I asked DETR Wednesday. The unemployment office isn’t much more responsive to the press than it is to people trying get claims sorted. In other words, no response.
It would be better to hear an explanation from Sisolak anyway. He should at least explain if Nevada has officially revised state unemployment rules to include gig workers, and if not, why not.
The CARES Act (section 2021) details the criteria for eligibility, so that part’s a cut and paste job.
But it’s more complicated than that, since the state has to figure out how to assess income from an individual’s stack of 1099s instead of one or two W2s, which is what the unemployment system is set up to understand. It’s sort of setting up a whole new system.
One could see how that could intimidate a department that has enough trouble administering a surge of claims from the 350,000 or so people who have filed under the existing rules.
Maybe it has intimidated Sisolak too. And rightly so. Revising the unemployment system so it can handle whole new categories of working Nevadans does sound like a big, daunting task. Smiling for the cameras while answering softball questions lobbed by some cheery national TV personality is probably a lot more fun.
But gig workers, independent contractors, the self-employed and other workers whose incomes can be precarious to begin with are being told they can’t file yet so don’t even try, amid a vacuum where detailed information should be, and next to zero acknowledgment from elected officials (as seen on TV) that they or their situation even exists.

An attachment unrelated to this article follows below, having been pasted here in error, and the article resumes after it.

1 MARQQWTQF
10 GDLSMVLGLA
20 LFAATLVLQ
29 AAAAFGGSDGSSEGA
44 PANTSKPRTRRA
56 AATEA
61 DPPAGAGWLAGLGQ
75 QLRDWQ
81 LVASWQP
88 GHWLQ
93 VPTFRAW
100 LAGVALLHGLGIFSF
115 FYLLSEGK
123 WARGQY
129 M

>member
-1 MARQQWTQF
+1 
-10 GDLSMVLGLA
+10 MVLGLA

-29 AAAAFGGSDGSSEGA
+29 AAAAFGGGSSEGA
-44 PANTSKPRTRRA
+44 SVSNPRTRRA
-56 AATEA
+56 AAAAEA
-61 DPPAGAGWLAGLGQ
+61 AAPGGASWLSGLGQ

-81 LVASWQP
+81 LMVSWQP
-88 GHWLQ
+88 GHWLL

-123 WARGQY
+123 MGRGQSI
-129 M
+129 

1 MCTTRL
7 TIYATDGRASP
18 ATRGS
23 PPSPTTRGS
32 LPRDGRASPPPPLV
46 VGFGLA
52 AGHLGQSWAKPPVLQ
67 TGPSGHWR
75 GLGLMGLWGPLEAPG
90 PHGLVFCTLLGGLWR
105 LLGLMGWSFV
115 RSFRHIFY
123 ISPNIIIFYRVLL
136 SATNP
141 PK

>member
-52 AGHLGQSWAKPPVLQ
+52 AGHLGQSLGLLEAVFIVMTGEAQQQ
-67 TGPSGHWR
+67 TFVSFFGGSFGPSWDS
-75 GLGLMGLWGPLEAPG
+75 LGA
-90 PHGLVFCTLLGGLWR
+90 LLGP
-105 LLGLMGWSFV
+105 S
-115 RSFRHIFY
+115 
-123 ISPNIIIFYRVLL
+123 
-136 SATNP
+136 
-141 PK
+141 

Earlier this week Sisolak’s office announced DETR is getting a new director. Characteristically of this administration during the pandemic, the statement provided no explanation, and requests for one from the governor’s office were ignored.
I have no idea if replacing outgoing director Tiffany Tyler-Garner will make DETR quicker or more efficient. But DETR’s failure to communicate clearly and in a timely manner with gig workers can’t and shouldn’t be laid solely at her feet. DETR is an executive branch agency, and Sisolak is the head executive.
The Sisolak administration’s wholesale communications failure on gig worker unemployment benefits is especially weird since some of the finest public relations and advertising professionals — in a state that prides itself on PR/ad mad skills — are advising him amid the crisis.
What? You thought all his decisions are dictated by his medical response team? He’s also got a branding response team. If I were a cynical person I’d suggest one reason the state has made only a feeble effort to tell gig workers what’s going on is it’s hard for people who have Sisolak’s ear to see how they or their clients might make money from it, you know, going forward.
‘Nevada United.’ Oh really?
There is no good hard count of how many gig and “1099” workers are in Nevada or any other state.